Connect with us


End death traps: Hear Sumi’s story about Bangladesh factories

bangladesh-graphicBy TOM GEIGER
Special to The Stand

Will you come out to meet Sumi? She has quite a story to tell. About jumping from a burning building. Not so much to save her own life, but so her parents would be able to find her dead body instead of it being charred beyond recognition inside the burned out factory where she spent her days making our clothes. She is coming to Seattle to tell her story and she wants you to be part of making history.

And Sumi is not alone. She will be joined by Kalpona — one of the brave and best worker rights activists in Bangladesh where this and many other fires like it have killed 600 garment workers since 2006.

Will you come to meet Sumi and Kalpona? Be careful. They might just change your life. But if you dare to become different then it might be worth your while.

bangladesh-fireSumi is a survivor from the Tazreen garment factory fire in Bangladesh in November 2012 where more than 100 of her fellow workers were killed making our shirts and pants. Some of the clothes they were making were headed for a Walmart near you.

The point is not so much whether or not you shop at Walmart. The point is that millions do and Walmart is one of the largest purchasers of clothes from Bangladesh, which is the second largest producer of clothing in the world, after China.

The question is whether or not all workers have a right to a safe place to work? It is a simple question. Yet it is one of the oldest questions. Accidents happen. But what happened when accidents happen makes all the difference.

It is like when a person used to smash through the windshield of a car and fly to their death in a car wreck. And then some crazy consumer rights advocate started talking about seat belts and we all know how that ended. That’s right, hundreds of thousands of accidents happen still. But those people now longer fly through the windshield. Many of them survive. Indeed cars are now largely marketed to consumers based on their safety ratings. Imagine a world where clothes were marketed largely on the humane treatment of the workers who made them?

It is the same idea with basic workplace safety and fire protection standards that could be employed throughout Bangladesh. And if Walmart got behind passing this real reform, it would pass soon enough. Soon enough so the one hundred or so deaths a year in burning garment factories would stop.

Triangle ShirtwaistWill you come hear Sumi’s story? Maybe if enough of us hear it and take action, we can stop the deaths that will otherwise continue to happen. Would you be part of that?

More than 100 years ago the Triangle factory fire in New York City killed over 100 young women. Their story not too different than Sumi’s in many respects. What would you have done back in 1911? Would you have been part of the sweeping changes of workplace safety laws across the nation that was ignited by those deaths. By those human “Thud – dead. Thud – dead” on the New York City sidewalks as young women jumped to their deaths at the end of a workday from a burning building.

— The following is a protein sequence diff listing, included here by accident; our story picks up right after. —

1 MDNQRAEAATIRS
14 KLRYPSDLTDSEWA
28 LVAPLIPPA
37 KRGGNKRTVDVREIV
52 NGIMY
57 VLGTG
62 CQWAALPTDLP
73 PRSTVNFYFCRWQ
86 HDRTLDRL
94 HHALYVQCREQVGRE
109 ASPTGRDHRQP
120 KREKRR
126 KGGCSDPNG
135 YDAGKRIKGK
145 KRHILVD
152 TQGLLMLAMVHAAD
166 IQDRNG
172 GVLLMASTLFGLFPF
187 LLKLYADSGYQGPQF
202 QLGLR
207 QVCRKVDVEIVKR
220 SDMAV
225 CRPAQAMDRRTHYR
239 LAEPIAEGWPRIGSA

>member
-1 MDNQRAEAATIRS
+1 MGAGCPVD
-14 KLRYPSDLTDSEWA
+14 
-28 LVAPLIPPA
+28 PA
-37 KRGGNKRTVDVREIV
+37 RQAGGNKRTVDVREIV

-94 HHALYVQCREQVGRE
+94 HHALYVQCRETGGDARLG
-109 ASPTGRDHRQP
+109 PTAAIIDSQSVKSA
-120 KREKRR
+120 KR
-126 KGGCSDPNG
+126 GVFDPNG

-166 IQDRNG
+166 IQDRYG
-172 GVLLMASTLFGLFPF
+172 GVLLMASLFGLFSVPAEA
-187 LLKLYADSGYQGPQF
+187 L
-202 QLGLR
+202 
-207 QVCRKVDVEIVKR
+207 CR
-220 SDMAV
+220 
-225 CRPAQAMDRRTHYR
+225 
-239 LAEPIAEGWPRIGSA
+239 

Well, now is your chance. Come out to learn on Tuesday and take action on Wednesday.

OLYMPIA FORUM — All are invited to attend “End Death Trap Factories: Safe Workplaces for All,” a forum on Tuesday, April 23 at 9 a.m. in the Columbia Room of the Legislative Building in Olympia. Sumi and Kalpona will explain their working conditions and how a SweatFree Purchasing Policy supports worker health and safety and labor rights in Bangladesh. Learn more.

UW FORUM — An evening discussion with Sumi, Kalpona and others to talk about how change must and can take place in their nation and around the world to improve working conditions in the Bangladesh garment factories. It will be Tuesday, April 23 at 6 p.m. in Room 260 of the University of Washington’s Savery Hall (just off the Quad).

WALMART ACTION — Sumi and Kalpona will join with a group of community leaders as they go to Walmart in a show of solidarity and support for Bangladesh workers who have died in the factory fires and take action to change Walmart and make it an accountable and transparent corporation. It will be Wednesday, April 24 at 10 a.m. at the Renton Walmart, 743 Rainier Ave. S.

Tom Geiger is Communications Director for UFCW Local 21, Washington state’s largest private sector union more than 43,000 members working in grocery store, retail, health care, meat processing, and other industry jobs.

CHECK OUT THE UNION DIFFERENCE in Washington: higher wages, affordable health and dental care, job and retirement security.

FIND OUT HOW TO JOIN TOGETHER with your co-workers to negotiate for better wages, benefits, and a voice at work. Or go ahead and contact a union organizer today!